One of the first slides in the presentation, giving the name of the talk, covered with "controversial?" in large red letters.
The idea to give this talk came from a controversial post to an Internet engineering mailing list.

Mikrotiks are the brexit of routers. A lot of people seem to irrationally like them, and say that you will have more money if you choose them, but ultimately you will be left with a big feeling of disappointment and something that doesn't really work.

the post to [UKNOT]( which started this talk

It's no secret that — among other vendors — we use MikroTik network devices at Faelix. While we're not wedded to any vendor, we've got something of a soft spot for this "little" Latvian upstart in the routing world. However they're not a manufacturer to everybody's taste. Sentiments like those quoted above illustrate that their software (and maybe their hardware) is something of a "Marmite" within the network operations industry.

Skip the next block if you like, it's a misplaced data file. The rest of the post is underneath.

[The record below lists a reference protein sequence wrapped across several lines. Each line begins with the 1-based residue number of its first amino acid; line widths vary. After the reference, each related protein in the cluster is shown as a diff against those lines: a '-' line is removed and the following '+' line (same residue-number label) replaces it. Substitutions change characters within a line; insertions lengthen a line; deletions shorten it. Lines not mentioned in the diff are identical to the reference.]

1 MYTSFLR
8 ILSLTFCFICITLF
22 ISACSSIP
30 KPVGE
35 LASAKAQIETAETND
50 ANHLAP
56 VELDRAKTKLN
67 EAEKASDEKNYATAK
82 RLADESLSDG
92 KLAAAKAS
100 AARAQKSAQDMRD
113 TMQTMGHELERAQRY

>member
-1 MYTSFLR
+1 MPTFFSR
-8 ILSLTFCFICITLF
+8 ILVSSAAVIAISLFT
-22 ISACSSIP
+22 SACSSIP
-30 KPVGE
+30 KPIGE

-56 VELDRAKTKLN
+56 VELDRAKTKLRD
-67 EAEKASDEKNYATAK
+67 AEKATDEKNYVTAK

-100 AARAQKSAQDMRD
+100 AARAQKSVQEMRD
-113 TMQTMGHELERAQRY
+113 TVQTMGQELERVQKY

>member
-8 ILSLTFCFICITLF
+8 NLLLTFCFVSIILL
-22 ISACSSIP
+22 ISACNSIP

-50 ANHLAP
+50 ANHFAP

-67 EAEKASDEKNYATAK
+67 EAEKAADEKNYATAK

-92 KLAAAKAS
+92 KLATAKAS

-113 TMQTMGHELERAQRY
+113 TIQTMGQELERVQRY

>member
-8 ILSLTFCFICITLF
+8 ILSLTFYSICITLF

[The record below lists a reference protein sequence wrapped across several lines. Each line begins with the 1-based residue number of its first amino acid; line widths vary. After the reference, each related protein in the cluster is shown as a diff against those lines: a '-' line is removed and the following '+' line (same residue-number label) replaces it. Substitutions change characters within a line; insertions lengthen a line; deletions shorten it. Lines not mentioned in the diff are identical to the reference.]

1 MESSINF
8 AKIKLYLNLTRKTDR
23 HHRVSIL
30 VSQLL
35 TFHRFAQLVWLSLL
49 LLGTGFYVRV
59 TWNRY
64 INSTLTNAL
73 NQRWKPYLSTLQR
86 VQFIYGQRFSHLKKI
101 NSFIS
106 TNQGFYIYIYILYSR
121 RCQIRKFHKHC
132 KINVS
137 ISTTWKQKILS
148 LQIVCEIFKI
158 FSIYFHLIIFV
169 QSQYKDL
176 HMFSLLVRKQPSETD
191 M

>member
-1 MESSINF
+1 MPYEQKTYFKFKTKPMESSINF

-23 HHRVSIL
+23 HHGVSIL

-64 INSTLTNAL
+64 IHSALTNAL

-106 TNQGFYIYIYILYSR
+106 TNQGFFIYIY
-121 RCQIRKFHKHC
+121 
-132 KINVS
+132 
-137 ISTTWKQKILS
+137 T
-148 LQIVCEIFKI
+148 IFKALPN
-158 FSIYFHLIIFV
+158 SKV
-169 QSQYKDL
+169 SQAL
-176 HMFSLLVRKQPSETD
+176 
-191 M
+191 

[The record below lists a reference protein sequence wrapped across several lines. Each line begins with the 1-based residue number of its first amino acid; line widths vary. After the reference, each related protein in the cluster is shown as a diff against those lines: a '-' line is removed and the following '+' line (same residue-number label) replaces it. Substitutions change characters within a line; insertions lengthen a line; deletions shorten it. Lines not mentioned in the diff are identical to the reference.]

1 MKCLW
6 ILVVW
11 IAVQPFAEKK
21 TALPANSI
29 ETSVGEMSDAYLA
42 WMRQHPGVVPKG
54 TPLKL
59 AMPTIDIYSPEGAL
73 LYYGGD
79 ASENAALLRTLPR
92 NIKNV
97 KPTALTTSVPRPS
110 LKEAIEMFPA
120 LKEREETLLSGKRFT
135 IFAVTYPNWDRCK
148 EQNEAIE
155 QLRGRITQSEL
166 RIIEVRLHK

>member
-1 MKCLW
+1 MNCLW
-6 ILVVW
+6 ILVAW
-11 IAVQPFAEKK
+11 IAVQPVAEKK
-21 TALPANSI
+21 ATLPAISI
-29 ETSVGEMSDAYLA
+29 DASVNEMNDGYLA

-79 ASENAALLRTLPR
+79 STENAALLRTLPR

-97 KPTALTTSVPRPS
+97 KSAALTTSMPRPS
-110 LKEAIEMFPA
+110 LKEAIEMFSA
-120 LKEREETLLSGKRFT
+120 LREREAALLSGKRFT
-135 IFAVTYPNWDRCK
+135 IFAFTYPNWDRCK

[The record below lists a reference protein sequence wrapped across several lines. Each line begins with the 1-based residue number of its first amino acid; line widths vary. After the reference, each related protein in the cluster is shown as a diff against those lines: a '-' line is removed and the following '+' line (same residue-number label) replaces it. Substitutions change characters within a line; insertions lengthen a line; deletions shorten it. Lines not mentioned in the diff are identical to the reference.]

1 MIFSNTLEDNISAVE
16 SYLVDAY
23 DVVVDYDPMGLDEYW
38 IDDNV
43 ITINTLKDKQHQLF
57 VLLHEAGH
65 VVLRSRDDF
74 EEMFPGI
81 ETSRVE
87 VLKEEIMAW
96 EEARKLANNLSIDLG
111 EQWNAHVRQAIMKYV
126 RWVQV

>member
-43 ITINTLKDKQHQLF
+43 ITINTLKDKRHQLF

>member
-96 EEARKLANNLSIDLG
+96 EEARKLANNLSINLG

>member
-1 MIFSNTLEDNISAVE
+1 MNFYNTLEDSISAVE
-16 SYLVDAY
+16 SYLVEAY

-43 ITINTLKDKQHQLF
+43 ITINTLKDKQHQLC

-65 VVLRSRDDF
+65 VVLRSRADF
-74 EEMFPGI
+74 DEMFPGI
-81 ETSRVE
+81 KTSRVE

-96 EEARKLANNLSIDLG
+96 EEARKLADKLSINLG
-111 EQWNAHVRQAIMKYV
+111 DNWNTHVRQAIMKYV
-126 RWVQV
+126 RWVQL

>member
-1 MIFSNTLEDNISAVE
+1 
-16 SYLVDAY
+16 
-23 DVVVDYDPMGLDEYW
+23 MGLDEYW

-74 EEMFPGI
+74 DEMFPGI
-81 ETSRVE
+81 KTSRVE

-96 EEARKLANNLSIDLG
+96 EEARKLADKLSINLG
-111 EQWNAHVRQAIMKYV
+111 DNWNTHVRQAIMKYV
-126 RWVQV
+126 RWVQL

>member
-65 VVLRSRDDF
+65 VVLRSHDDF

The good folk at NetMcr were expecting January to be something of a quiet month, and asked if there was anything I could give a short talk about at short notice. Dispelling a few MikroTik myths was the subject we settled upon, and so I pulled together a quick introduction into this platform.

I wanted to try to cover the breadth of hardware that MikroTik makes, along with some of the common use-cases and configuration examples for RouterOS. I wanted to make it clear that RouterOS has — just like any vendor — sharp edges in their implementations that can catch a network engineer by surprise. With experience and a bit of research, though, it's quite an interesting ecosystem with a rather compelling set of economics for small providers. It's no wonder they are so popular in countries like Brazil, the Czech Republic, Hungary, Indonesia, and beyond.

Read more in the PDF presentation, or the write-up on NetMcr's website — which left me blushing with pride. Thanks again to the NetMcr team, and keep up the great work building this community in the North!